One of the “Winter” foods I most look forward to is root vegetables. Sure they’re available all year, but cold weather is a good time to make the best of them. Carrots, parsnips, rutabagas, turnips, celery root and radishes can all be the star of the show. They are simple, inexpensive and absolutely delicious if not taken for granted and boiled to death. Here are some of my favorite ways to use these delicious vegetables.
Carrots natural sweetness will shine when slowly cooked with nothing but butter and salt. Peel the carrots, slice them into very thin pennies and put them in a shallow pan with a tight fitting lid, a pinch of salt and a spoonful of butter. Place them on very low heat and they will cook slowly, in their own juices with the butter until amazingly sweet and tender. Parsnips and Rutabagas both lend themselves to this same technique. Thin ribbons of parsnip shaved with a plain old vegetable peeler turn into delicious crunchy treats when slowly fried at 300 degrees. For something truly exotic you can fry threads of salsify the same way. Parsnips or celery root make a great addition to mashed potatoes. Peel and slice them very thin and boil them right along with your potatoes. My favorite way to eat celery root is grated and made into slaw with Remoulade sauce. Make sure to sprinkle it with lemon juice as you grate it so it doesn’t turn brown. Radishes are almost always eaten raw but they also make a fine cooked vegetable. Daikon radishes in particular take on a nice earthy sweetness when slowly braised. I despised turnips as a child but feel in love with them once I learned how to cook and figured out how to “candy” them. Peel and cut them into wedges and cook them in butter over very low heat, just barely sizzling until a rich golden brown on all sides and you’ll be amazed at their sweetness.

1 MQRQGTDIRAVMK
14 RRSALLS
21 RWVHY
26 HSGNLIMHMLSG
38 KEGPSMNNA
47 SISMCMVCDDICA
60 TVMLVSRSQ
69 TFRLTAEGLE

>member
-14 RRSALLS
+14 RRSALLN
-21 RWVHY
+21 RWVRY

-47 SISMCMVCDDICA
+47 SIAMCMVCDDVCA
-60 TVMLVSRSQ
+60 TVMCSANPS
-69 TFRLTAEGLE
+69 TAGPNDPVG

Gingered Parsnip and Carrot Salad
Peel and cut 3 carrots and 3 parsnips into very fine julienne. I prefer to do it by hand but by all means feel free to use a Japanese mandoline. Season with salt and toss with lemongrass ginger dressing.
Lemongrass Ginger dressing
Heat two cups canola oil to about 150 degrees, as hot as you can possibly stand to the touch, not more. Crush the bulb from a stalk of lemongrass with a heavy cleaver and add to the oil. Cover and allow to infuse for 48 hours. Strain and whisk in 3 tablespoons of rice wine vinegar, a teaspoon of fresh grated ginger root and salt to taste.